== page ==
There are various type of hair loss that can occur in the setting of chemotherapy for breast cancer. Anagen effluvium is a type of reversible hair loss that can occur within a couple of weeks of initiating certain types of chemotherapy.
At any point in time, each individual hair may be transitioning through one of three main stages : Anagen, Catagen, and Telogen. The Exogen phase referenced by some publications is a shedding phase that overlaps with telogen and potentially anagen of phase of new growth in the follicle.
Anagen is the active growth phase of hair. Catagen is a transitional stage that lasts only a few weeks where the hair follicle has stopped growing and separates from its blood supply. Telogen is a resting phase where the hair is sitting in the follicle, not actively growing. This can last a few months. The Exogen phase is when these resting follicles shed from the follicle.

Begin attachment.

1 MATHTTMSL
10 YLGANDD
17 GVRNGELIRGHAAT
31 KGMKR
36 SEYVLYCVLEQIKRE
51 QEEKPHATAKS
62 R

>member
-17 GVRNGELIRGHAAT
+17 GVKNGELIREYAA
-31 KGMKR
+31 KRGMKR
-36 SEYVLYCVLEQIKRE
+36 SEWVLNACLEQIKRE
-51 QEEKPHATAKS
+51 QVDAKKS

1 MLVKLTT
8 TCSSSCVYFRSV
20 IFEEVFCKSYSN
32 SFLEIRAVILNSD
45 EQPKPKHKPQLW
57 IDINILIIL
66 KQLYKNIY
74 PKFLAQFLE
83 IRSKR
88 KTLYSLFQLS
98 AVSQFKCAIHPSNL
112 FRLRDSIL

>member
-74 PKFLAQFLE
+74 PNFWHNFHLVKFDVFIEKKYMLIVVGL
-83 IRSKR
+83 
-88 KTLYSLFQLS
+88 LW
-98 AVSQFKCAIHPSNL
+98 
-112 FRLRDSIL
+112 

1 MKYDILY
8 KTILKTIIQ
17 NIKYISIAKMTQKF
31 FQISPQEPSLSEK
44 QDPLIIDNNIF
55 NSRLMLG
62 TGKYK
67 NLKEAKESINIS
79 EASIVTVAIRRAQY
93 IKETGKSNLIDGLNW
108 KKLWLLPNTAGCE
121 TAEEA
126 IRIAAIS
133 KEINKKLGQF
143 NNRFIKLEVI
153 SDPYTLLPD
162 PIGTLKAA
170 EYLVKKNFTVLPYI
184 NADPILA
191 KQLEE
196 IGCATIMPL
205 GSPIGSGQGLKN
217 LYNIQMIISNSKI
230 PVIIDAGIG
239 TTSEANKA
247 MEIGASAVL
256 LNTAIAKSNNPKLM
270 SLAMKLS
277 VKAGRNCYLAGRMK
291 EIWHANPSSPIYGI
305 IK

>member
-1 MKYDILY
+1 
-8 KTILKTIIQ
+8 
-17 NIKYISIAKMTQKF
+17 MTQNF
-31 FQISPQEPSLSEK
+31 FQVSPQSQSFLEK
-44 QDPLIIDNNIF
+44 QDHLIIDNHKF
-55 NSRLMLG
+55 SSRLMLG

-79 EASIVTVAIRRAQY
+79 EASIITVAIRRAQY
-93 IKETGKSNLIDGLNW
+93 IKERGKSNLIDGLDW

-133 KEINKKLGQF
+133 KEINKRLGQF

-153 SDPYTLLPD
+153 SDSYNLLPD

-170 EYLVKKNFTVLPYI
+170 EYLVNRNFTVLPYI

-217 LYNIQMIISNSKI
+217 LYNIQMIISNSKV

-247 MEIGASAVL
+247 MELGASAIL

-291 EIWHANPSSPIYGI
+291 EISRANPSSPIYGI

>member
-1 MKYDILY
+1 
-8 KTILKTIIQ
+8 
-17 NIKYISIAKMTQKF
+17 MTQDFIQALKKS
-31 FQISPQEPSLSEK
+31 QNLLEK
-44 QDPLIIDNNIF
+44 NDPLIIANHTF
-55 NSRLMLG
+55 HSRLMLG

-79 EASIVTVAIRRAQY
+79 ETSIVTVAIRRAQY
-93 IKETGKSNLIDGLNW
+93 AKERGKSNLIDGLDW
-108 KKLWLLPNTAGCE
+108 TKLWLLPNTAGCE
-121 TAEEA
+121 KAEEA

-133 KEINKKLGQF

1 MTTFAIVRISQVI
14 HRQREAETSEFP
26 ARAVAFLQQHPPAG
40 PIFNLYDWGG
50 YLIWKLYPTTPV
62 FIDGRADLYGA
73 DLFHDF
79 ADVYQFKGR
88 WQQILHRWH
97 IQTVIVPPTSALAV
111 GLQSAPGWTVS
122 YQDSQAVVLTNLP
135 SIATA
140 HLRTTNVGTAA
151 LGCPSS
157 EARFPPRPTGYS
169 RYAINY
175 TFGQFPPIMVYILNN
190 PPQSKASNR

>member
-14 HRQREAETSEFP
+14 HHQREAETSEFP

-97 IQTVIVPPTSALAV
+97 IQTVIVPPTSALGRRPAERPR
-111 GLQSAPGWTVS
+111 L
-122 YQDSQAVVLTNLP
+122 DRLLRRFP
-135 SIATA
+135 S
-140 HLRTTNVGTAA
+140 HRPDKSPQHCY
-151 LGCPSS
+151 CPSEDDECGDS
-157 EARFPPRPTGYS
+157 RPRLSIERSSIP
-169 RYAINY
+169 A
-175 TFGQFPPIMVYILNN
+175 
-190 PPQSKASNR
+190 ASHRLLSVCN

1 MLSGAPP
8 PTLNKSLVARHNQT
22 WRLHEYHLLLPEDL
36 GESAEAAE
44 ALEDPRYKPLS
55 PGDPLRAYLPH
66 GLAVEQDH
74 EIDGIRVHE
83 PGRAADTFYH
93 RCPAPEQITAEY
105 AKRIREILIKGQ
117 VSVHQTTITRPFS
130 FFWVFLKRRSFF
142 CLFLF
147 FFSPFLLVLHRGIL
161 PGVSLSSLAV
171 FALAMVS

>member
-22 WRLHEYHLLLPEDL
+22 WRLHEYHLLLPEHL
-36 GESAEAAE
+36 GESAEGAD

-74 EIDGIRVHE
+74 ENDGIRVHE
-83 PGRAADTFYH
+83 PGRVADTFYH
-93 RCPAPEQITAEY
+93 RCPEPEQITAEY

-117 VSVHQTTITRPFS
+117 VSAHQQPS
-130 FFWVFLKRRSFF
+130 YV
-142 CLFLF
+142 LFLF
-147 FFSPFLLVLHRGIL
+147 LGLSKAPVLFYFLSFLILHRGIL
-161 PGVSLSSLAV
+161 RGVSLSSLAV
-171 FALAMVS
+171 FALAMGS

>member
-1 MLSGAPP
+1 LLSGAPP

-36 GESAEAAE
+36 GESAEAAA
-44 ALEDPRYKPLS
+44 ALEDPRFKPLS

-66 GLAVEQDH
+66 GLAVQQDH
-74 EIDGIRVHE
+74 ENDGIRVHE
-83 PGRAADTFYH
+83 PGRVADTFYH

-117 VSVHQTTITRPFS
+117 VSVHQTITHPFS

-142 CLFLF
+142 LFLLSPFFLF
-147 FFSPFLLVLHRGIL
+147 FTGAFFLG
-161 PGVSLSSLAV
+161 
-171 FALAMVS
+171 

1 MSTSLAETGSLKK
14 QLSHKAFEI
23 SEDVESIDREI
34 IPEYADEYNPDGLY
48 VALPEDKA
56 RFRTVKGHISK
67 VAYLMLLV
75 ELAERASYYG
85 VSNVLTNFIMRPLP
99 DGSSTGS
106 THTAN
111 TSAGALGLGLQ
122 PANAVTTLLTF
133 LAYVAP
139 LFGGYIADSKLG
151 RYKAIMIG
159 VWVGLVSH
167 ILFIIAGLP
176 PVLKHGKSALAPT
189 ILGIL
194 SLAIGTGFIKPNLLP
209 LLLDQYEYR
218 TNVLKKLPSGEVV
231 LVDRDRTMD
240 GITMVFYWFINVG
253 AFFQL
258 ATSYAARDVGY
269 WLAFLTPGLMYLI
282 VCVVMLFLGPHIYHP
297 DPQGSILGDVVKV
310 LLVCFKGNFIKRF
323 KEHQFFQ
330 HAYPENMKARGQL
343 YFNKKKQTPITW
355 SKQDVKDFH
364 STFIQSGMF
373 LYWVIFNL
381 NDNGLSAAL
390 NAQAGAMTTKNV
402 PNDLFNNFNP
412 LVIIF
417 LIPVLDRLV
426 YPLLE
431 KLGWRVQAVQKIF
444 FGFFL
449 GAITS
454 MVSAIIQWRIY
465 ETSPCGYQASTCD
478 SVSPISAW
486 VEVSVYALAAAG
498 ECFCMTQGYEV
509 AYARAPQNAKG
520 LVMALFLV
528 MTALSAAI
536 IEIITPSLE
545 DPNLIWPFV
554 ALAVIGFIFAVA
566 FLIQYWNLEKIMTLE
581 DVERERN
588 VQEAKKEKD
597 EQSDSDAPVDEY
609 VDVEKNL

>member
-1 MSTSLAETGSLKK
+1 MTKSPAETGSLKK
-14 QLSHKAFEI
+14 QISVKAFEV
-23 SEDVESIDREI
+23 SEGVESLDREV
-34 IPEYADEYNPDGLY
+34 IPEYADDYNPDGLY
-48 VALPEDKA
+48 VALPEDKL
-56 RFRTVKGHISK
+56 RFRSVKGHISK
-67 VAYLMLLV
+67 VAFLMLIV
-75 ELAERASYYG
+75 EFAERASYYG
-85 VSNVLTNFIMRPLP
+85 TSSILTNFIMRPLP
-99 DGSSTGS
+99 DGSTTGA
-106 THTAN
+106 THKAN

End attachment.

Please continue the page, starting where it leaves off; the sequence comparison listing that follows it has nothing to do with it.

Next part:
Anagen is the growth phase for hair. When certain types of chemotherapy are initiated, there is an abrupt disruption in the growth phase resulting in shedding.
There can be a significant psychologic distress that accompanies hair loss of any type.
Although there are not many therapeutic interventions shown to have significant benefit, it is important to remember that some insurance carriers may allot coverage for high quality wigs if this is desired. Referred to as a cranial hair prosthesis, a letter from your doctor or dermatologist may be needed for your insurance to consider this coverage.